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By Paul Olyslager

What can I tell you, I just love to read about web design. Because I could spend a small fortune on books, I find it very useful and wise to read a few reviews before I actually buy a book. Instead of spending my time looking for the next purchase, I thought I’d write a review for a change.

I chose Designing Web Interfaces by Bill Scott and Theresa Neil who have worked for companies such as Sabre, Yahoo!, and Netflix. They both have some experience in the field, to say the least!

Let me tell you from the start that Designing Web Interfaces is not just the next collection of web interface patterns. Instead, the book really tackles the challenges designers encounter daily when designing user interfaces, and categorizes the recommendations into six design principles:

1. Make it Direct

  • In-Page Editing
  • Drag and Drop
  • Object selection

2. Keep it Lightweight

  • Contextual Tools

3. Stay on the Page

  • Overlays
  • Inlays
  • Virtual Pages
  • Process Flow

4. Provide an Invitation

  • Static Invitations
  • Dynamic Invitations

5. Use Transitions

  • Traditional Patterns
  • Purpose of Transitions

6. React Immediately

  • Lookup Patterns
  • Feedback Patterns

By using online examples of both well-known and smaller websites, Bill and Theresa objectively explain both the positive and negative impact on the user’s experience of each solution and provide us with tips, ideas and best practices. Designing Web Interfaces comes with an abundance of screenshots, so the story is not left to your imagination. Wherever an example pattern requires several steps and some kind of interaction from the user, multiple screenshots make the functionality of the pattern clear to the reader.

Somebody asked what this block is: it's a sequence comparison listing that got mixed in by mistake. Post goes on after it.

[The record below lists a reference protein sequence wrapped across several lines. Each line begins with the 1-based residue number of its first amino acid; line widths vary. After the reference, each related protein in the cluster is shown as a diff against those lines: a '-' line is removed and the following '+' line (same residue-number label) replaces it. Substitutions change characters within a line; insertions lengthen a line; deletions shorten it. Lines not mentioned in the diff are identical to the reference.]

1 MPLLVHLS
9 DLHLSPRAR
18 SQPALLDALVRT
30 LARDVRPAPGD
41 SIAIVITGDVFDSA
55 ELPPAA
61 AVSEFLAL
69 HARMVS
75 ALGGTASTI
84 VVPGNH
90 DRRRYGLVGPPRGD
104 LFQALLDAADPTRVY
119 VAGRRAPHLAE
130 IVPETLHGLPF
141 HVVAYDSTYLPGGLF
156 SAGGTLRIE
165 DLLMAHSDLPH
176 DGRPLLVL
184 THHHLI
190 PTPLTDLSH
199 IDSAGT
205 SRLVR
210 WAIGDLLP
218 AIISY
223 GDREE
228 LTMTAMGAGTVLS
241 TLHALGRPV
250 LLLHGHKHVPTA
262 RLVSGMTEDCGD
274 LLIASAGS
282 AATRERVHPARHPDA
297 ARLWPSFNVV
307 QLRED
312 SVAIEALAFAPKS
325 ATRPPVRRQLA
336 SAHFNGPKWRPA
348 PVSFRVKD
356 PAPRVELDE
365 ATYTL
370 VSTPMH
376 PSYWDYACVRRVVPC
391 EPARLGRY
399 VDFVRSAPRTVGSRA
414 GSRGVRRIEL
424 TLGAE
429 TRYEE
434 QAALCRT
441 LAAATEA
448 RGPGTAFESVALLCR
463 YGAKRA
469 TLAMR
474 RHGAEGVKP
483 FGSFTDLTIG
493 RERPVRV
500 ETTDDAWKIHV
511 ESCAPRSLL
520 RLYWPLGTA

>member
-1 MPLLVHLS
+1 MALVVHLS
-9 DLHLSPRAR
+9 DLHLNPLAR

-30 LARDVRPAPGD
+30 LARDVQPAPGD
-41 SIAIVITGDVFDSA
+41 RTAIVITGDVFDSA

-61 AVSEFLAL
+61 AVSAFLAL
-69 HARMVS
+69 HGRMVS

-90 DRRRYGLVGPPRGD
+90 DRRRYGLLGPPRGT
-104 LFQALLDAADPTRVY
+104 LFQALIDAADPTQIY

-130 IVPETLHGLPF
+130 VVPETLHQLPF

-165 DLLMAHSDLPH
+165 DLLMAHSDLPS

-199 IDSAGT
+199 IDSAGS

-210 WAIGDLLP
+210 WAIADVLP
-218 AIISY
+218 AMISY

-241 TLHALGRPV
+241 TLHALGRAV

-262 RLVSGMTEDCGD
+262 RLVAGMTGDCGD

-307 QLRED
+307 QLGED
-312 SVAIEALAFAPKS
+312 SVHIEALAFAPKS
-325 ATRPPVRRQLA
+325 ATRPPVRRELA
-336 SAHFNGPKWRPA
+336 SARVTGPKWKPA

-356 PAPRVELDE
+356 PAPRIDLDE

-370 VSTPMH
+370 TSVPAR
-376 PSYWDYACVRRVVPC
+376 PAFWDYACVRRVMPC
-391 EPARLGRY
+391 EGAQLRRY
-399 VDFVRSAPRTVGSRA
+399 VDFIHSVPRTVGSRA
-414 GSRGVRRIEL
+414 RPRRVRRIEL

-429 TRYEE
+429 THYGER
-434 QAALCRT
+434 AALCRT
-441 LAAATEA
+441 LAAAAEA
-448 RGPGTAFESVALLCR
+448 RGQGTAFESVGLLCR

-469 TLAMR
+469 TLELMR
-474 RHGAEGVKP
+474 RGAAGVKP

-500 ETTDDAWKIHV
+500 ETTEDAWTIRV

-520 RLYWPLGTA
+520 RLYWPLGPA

The book has many user interface patterns to show, but you just can’t compare it with normal pattern collections. What I mean is that you can’t turn the pages, find the pattern you need, compare it with alternatives and implement it into your project. Instead, Bill and Theresa describe both the advantages and disadvantages of well-chosen user interface patterns and back it up with their many years of experience. For example: the different stages of a drag-and-drop pattern are explained in 34 pages, where each stage of interaction is carefully explained with text, plenty of examples and screenshots.

Although I find it very useful when a pattern is described in detail, personally I think Bill and Theresa overdid it a bit by highlighting these details too much, making the book a tad repetitive. Other than these little shortcomings I can only be positive about the book and think it should be on every web designers’ bookshelf. Not only is it well written and a smooth read, but it is also a nice encapsulation on many of the latest UI trends for web and desktop applications.

paul olyslager

About the Author

Paul Olyslager is a web designer and usability consultant at Corelio, a Belgian based newspaper publisher. He’s the creator and editor of www.paulolyslager.com, a blog about UX and web usability. To keep up with him you should follow his tweets via @paulolyslager.